Tip: Use a pipe and cable detector before nailing or drilling into any walls. If you are unsure it is safe to nail into your wall, opt for a strong adhesive instead.

slatwall deep walnut at naturewall
Pictured: SlatWall Deep Walnut at Naturewall Naturewall

Step 6: Fill in any gaps

Once you have applied the panels to your walls, go over them with decorators caulk to patch up any unsightly gaps, cracks or holes. You may need to fill some in the sides, depending on whether any gaps appeared (don't worry as you can cover this with paint).

'Don't panic if some of your panels are a couple of millimetres short, simply fill them with Polyfilla before sanding to create smooth, seamless joins,' explains Craig.

Once filled, sand this down to complete the look.

kitchen wall panelling in blush pink and navy
Champions (UK) Plc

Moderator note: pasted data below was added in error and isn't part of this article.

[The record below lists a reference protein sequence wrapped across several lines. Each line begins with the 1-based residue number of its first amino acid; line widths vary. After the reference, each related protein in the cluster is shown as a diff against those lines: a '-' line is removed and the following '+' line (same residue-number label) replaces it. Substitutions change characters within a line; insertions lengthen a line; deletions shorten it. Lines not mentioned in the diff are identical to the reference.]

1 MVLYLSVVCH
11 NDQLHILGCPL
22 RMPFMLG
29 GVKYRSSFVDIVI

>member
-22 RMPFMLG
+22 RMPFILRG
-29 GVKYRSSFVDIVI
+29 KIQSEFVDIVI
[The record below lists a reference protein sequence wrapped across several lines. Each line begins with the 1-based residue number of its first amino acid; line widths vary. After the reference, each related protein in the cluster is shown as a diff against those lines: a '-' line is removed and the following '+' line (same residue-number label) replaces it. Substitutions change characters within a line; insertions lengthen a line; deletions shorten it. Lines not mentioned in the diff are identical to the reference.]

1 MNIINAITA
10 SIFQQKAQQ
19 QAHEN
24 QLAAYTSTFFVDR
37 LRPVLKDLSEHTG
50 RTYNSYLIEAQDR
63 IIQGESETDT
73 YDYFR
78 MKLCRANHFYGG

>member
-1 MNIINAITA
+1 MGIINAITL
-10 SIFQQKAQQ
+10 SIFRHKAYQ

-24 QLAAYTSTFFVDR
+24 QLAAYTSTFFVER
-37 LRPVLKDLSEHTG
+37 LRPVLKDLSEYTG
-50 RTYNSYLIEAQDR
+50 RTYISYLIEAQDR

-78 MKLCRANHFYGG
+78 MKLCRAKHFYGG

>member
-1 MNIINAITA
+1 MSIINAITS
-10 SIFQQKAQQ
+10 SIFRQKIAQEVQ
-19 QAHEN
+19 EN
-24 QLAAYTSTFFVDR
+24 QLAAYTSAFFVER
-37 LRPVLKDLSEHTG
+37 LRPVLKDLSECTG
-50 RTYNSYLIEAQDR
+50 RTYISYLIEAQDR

Step 7: Prime your panels

Next, prime your panels using a wood primer (such as this Dulux white wood primer) to give your paint job a professional start. See below how our primed panels looked when we tried it.

'Paint primers act as a base coat, creating the foundation for a flawless paint job. It creates a foundation for brilliant colour and a smooth seamless paint application,' say the experts at The Paint Shed.

'In most cases, we recommend using one coat of primer before two coats of your chosen paint to achieve a professional finish. For porous surfaces (wood/masonry) or to cover dark colours, a second coat of primer may be required.'

primer painted on wooden wall panels
Primer painted on wooden wall panels Lisa Joyner

Step 8: Paint your wall panel

Now it's time for the fun part! Before painting, ensure that the adhesive, decorators caulk and filler (if used) is fully dry and has set. You may need to coat your walls twice to ensure the primer is completely covered.

To achieve an Insta-worthy look, opt for scene-stealing shades of inky blue, green or blush pink. Scroll through some of our favourite looks for inspiration below...